FSpaceRPG article

Status: Official

Today, part of the Wellington arm of FSpace Publications is at Beervana - a celebration of all things craft beer in New Zealand along with Australian and other invitational locations - such as a few UK breweries eing a significant presence this year.

Beervana is a chance to escape the daily grind of product development, or day job contracts (for those lucky to get them). It is also a chance to loosen up and discuss ideas for the future. Not an intense brainstorming period - but more a loose flow where the mind gets to wander around a bit.

On the more practical side, you get to learn a few tips from brewers. And while not official, 3 different FSpace batches of beer have been brewed in the last few years. Not a commercial endeavour - more something of a hobby. These days, who wouldn’t love to work in a creative workspace that offered it’s own in-house brew!.

Our inhouse brewing label is called Lazy Leopard Brewery - named after the office rug leopard - namely Kiri the house cat.

The first brew I tried was a Red Ale - a lightly hopped full malt ale with a undertone of lemon and black pepper. In truth I wanted to brew a lemon pepper lager to go with curries or fish and chips - but changed the base recipe to a Golden Ale and then went red. About a year later I discovered some commercial brewery that did a one off beer in a similar style.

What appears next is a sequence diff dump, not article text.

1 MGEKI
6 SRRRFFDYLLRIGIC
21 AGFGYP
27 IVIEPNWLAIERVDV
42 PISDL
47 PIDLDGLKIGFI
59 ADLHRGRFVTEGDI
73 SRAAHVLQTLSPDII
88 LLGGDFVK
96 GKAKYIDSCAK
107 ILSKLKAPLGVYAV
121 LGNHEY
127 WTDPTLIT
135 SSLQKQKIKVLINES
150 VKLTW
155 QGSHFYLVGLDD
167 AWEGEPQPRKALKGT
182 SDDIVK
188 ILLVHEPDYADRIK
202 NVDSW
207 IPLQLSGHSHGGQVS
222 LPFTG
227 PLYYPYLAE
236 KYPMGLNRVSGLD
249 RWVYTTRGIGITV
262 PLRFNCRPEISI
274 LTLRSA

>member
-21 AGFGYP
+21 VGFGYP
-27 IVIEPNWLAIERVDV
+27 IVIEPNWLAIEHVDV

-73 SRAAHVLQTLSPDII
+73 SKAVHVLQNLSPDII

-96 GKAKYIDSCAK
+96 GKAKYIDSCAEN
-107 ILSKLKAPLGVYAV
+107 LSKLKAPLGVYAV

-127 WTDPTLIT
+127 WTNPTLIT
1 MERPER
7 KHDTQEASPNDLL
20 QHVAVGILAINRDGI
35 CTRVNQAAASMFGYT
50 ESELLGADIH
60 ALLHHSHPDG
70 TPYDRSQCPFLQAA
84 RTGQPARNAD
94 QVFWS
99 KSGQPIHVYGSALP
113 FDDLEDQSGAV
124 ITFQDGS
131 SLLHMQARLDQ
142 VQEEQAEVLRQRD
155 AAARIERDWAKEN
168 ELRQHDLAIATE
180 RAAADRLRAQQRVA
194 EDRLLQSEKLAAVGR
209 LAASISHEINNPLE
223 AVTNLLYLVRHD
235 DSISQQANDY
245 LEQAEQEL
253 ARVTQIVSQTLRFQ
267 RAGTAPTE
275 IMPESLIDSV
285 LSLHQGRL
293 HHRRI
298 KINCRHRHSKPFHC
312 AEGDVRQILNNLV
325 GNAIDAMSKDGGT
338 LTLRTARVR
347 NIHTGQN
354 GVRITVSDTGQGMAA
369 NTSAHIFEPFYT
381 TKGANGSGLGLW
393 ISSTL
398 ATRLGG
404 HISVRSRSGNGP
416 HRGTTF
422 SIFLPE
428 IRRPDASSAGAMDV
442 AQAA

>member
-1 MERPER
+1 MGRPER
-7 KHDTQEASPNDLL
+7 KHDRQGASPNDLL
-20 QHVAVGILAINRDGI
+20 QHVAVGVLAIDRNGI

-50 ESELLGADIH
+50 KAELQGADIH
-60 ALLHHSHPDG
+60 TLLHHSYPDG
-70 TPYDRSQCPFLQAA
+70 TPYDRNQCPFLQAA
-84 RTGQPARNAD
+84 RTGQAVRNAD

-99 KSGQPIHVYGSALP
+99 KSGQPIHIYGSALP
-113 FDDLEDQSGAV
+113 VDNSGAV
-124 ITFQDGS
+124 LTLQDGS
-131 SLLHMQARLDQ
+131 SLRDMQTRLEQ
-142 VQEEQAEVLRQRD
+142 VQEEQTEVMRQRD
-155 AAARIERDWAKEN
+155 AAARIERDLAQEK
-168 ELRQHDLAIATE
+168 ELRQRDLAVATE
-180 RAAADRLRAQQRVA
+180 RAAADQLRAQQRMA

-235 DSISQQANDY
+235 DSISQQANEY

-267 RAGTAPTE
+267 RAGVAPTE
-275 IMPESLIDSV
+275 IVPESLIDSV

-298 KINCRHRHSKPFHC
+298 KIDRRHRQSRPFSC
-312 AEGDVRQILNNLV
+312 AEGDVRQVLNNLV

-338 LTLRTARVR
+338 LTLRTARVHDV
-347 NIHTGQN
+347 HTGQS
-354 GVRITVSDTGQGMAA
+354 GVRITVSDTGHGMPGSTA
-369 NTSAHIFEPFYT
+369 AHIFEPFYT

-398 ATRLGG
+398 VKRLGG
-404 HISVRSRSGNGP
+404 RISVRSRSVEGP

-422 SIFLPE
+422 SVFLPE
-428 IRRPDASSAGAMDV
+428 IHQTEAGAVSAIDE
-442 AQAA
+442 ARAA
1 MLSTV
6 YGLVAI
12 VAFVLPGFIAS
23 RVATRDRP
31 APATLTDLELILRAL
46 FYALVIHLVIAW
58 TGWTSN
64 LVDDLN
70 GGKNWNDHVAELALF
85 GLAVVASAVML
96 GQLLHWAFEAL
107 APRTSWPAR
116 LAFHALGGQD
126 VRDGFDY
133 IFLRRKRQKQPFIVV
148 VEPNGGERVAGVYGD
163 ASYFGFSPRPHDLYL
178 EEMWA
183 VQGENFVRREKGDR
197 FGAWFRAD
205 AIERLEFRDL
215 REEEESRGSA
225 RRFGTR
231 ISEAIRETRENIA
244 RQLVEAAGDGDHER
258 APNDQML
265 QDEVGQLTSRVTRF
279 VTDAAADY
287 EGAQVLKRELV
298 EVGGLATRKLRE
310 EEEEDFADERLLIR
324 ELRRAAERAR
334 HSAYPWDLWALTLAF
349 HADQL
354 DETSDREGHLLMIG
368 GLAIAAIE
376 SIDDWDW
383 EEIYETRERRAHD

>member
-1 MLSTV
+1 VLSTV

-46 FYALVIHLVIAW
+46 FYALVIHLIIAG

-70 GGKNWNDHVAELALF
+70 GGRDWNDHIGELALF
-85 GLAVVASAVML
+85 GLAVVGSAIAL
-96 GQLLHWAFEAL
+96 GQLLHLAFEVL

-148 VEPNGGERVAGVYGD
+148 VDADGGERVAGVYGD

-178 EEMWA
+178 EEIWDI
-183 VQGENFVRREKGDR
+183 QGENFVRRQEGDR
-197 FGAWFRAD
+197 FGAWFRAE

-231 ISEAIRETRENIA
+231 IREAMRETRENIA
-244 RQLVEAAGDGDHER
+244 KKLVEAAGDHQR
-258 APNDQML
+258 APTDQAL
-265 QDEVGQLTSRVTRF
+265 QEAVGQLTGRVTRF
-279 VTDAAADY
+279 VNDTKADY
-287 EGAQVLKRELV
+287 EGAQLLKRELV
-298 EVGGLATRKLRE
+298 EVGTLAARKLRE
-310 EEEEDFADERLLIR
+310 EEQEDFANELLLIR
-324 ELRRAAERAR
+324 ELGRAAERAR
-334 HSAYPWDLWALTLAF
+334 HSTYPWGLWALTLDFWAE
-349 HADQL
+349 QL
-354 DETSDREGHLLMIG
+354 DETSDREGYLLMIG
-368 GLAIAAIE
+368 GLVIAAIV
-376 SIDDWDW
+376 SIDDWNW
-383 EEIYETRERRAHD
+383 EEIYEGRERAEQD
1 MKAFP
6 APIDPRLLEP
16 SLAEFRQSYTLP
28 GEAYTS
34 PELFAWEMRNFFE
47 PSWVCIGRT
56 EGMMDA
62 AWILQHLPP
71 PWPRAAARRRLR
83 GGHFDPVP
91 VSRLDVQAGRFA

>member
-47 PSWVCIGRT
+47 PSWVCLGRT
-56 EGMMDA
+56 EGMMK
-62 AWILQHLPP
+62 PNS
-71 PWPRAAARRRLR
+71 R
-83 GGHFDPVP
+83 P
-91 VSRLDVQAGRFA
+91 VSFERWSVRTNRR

The second brew was a more traditional malt base cloudy light wheat beer with a hint of mandarin zest. This went down a treat. We could have done with a lot more mandarin zest. It was a beer without any hops at all - a surprise to many. Many proclaimed it could no be a beer without Hops. A lot of people have forgotten the purpose of Hops, and that our ancestors used other things - think Gruit - which I tried one at Beervana last year - not to be repeated. But yes - you can do beer without Hops. Refrigeration allows us to preserve our beer longer - and you avoid the bitterness that hops can add.

The current batch being consumed is a lightly malted blackberry wheat beer with a dash of lemon and cranberry. It can be clear or cloudy, and with a subtle pink cast, the blackberry taste is subtle to complement the delicate wheat. The recipe used about half the level of hops you’d find in a standard malt lager. The great thing with this beer was the blackberry and the cranberry used was all sourced from right on the property of the home office. Local sourcing will continue to be a future theme.

So Beervana is a great place to source inspiration, talk shop and take a break. I’ll post a photo or two from the event to this article tomorrow.

Categories: News

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